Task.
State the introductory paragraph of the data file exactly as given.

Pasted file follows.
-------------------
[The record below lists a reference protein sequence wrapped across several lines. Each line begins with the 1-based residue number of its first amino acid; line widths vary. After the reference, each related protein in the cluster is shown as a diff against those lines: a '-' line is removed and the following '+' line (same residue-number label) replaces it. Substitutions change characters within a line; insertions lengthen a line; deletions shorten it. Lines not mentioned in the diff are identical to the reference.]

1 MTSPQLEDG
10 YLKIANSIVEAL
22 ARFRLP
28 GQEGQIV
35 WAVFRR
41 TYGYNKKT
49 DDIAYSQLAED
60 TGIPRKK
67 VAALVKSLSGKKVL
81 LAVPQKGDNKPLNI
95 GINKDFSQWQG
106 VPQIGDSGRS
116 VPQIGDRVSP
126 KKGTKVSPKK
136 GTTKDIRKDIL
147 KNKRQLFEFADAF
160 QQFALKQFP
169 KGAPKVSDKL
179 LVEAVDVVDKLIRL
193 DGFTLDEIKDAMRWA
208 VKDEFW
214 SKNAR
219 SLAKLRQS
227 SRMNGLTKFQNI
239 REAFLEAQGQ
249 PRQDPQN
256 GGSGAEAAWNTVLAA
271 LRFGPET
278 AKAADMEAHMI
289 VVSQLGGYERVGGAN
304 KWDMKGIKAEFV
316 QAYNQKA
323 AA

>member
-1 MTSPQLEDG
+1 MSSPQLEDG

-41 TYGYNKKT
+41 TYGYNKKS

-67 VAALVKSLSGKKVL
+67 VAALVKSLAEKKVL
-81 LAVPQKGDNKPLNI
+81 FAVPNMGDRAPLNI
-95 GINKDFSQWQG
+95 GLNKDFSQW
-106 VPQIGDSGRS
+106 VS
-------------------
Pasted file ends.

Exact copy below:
[The record below lists a reference protein sequence wrapped across several lines. Each line begins with the 1-based residue number of its first amino acid; line widths vary. After the reference, each related protein in the cluster is shown as a diff against those lines: a '-' line is removed and the following '+' line (same residue-number label) replaces it. Substitutions change characters within a line; insertions lengthen a line; deletions shorten it. Lines not mentioned in the diff are identical to the reference.]